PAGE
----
Feeds

Microsoft in 64-bit Vista lockdown

Kernel ganders? cock-a-doodle-don't

Boost IT visibility and business value

RSA Europe Microsoft will operate 64-bit versions of Windows Vista as a tabernacle, with the kernel as the holy of holies, where only its own high priests of security may venture.

There's going to be a kybosh on naughty developers mucking about with the 64-bit kernel; patching will be banned. McAfee and others seem to have already learned of the new deal at Microsoft. Speaking at the RSA Europe conference in Nice, Microsoft security technology unit corporate VP Ben Fathi said the 64-bit kernel will be a "black box".

He compared developers insisting on the ability to patch the code to a Sony Walkman user invalidating their warranty by opening up the device. He said: "It's just not the way the box was designed...we're putting a stop to that."

Fathi conceeded for 32-bit systems the firm will never have the amount of control over security. He said: "That train has left the station."

For 32-bit versions of Vista, it'll be mostly as you were on security. Developers will be able to patch the kernel, only now they'll have to compete with Microsoft's own brand anti-spyware, encryption, and anti-spam offerings. Fathi lamented Microsoft had "missed a great opportunity" last time round.

Whether Microsoft top brass see that "great opportunity" as one to secure systems or to swallow the security market whole remains to be seen. The final version of the Windows Defender free anti-spyware program went live today. Fathi said Defender has already become the most popular download ever from Microsoft, though he was obviously choosing to omit patches from his reckoning.

Fathi trumpeted the firm's plan to make its database of malware more readily available to security developers. "We believe it is important for them [vendors] to have early access," he said, a statement that will doubtless have McAfee wondering why they're splurging so much on legal fees chasing access to Vista APIs. ®

The Essential Guide to IT Transformation

More from The Register

next story
NO MORE ALL CAPS and other pleasures of Visual Studio 14
Unpicking a packed preview that breaks down ASP.NET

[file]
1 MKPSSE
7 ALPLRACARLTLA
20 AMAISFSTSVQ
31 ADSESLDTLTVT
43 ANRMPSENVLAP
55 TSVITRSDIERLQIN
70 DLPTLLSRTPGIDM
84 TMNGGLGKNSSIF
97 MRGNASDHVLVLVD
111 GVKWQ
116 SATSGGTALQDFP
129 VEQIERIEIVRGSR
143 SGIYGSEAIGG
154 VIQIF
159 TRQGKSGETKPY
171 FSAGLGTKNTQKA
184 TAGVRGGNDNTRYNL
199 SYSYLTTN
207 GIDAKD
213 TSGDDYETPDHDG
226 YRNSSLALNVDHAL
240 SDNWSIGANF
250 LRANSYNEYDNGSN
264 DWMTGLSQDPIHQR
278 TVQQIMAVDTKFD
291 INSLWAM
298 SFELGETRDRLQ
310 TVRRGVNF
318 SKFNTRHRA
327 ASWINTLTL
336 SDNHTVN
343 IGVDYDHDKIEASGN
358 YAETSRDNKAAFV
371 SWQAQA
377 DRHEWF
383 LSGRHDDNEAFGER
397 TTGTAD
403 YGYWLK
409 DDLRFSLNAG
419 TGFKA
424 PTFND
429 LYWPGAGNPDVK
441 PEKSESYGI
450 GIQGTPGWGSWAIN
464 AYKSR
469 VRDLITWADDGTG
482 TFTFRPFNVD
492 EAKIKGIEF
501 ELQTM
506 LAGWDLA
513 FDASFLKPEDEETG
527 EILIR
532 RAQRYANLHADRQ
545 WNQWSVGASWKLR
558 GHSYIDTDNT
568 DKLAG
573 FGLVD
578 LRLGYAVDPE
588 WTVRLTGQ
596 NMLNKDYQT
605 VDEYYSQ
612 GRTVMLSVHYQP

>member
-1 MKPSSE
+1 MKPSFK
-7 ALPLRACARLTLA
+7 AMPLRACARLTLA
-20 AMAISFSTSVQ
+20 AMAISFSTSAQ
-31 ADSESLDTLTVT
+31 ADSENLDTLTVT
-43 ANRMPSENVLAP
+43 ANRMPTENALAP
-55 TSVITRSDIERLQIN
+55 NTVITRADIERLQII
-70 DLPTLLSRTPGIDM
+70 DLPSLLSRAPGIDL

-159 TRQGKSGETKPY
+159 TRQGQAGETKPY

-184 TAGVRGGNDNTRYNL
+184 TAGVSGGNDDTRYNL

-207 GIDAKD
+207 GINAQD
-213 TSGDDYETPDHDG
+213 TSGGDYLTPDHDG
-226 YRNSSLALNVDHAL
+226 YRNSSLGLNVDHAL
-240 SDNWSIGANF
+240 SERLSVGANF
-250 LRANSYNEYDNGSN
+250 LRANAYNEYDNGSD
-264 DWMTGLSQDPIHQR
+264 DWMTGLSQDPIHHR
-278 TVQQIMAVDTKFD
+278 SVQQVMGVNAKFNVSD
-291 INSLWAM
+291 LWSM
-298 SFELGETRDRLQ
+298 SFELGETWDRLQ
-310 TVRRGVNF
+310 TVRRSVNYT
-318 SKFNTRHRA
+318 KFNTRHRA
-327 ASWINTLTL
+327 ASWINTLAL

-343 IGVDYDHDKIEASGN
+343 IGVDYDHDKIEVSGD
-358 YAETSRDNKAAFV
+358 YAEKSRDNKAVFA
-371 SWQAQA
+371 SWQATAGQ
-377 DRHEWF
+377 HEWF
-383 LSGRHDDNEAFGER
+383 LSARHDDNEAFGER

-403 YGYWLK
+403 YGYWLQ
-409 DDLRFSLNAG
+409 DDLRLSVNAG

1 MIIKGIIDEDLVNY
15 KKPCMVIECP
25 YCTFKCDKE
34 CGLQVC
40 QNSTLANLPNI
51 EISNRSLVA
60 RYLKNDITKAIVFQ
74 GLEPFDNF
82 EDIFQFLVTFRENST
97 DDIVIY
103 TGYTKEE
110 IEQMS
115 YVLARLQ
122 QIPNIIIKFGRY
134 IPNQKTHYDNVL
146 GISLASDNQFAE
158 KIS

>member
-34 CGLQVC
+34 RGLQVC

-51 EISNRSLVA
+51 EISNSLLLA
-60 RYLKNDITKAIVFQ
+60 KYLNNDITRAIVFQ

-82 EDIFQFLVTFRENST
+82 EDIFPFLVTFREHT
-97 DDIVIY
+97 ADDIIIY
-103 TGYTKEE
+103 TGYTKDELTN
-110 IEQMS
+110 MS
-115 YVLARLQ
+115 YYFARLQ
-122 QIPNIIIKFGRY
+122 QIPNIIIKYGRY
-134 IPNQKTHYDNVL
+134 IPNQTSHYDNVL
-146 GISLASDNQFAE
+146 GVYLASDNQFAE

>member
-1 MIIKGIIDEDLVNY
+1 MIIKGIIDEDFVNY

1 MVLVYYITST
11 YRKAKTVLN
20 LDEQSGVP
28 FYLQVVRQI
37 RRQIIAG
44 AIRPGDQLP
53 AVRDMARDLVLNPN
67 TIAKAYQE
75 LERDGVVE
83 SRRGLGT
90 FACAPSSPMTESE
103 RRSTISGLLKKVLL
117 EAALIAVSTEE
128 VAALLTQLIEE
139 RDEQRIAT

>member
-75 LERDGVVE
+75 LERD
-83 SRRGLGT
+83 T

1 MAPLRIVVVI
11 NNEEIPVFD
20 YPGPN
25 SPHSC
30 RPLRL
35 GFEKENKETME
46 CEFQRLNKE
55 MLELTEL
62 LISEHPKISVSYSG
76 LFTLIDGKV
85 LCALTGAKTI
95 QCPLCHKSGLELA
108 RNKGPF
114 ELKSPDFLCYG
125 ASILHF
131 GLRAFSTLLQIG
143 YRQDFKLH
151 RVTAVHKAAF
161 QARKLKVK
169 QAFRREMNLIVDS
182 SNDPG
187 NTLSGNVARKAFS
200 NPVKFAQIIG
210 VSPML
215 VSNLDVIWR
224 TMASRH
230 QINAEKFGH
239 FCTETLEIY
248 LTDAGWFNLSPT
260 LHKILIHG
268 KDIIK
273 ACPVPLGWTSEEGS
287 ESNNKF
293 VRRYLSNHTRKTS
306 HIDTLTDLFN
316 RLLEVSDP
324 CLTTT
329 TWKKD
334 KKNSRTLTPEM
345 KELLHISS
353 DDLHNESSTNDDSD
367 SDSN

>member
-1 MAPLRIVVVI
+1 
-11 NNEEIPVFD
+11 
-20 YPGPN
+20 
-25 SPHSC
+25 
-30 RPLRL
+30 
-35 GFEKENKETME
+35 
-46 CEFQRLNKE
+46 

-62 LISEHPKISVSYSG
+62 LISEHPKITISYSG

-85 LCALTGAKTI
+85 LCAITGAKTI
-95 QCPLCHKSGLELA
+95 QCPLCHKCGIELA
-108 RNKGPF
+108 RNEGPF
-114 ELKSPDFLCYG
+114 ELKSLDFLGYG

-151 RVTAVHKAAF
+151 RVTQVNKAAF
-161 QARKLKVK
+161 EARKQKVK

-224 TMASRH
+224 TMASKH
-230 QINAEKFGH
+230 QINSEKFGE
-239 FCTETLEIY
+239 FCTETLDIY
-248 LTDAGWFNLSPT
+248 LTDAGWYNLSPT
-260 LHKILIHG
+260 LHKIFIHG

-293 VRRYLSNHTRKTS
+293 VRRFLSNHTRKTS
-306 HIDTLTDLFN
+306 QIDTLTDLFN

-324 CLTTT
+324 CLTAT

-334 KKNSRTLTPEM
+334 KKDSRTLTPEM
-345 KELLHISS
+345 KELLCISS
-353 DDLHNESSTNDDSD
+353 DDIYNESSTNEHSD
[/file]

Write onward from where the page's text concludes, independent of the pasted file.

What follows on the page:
KDE releases ice-cream coloured Plasma 5 just in time for summer
Melty but refreshing - popular rival to Mint's Cinnamon's still a work in progress
Leaked Windows Phone 8.1 Update specs tease details of Nokia's next mobes
New screen sizes, dual SIMs, voice over LTE, and more
Another day, another Firefox: Version 31 is upon us ALREADY
Web devs, Mozilla really wants you to like this one
Put down that Oracle database patch: It could cost $23,000 per CPU
On-by-default INMEMORY tech a boon for developers ... as long as they can afford it
Mozilla keeps its Beard, hopes anti-gay marriage troubles are now over
Plenty on new CEO's todo list – starting with Firefox's slipping grasp
prev story

Whitepapers

Implementing global e-invoicing with guaranteed legal certainty
Explaining the role local tax compliance plays in successful supply chain management and e-business and how leading global brands are addressing this.
The Essential Guide to IT Transformation
ServiceNow discusses three IT transformations that can help CIO's automate IT services to transform IT and the enterprise.
Consolidation: The Foundation for IT Business Transformation
In this whitepaper learn how effective consolidation of IT and business resources can enable multiple, meaningful business benefits.
How modern custom applications can spur business growth
Learn how to create, deploy and manage custom applications without consuming or expanding the need for scarce, expensive IT resources.
Build a business case: developing custom apps
Learn how to maximize the value of custom applications by accelerating and simplifying their development.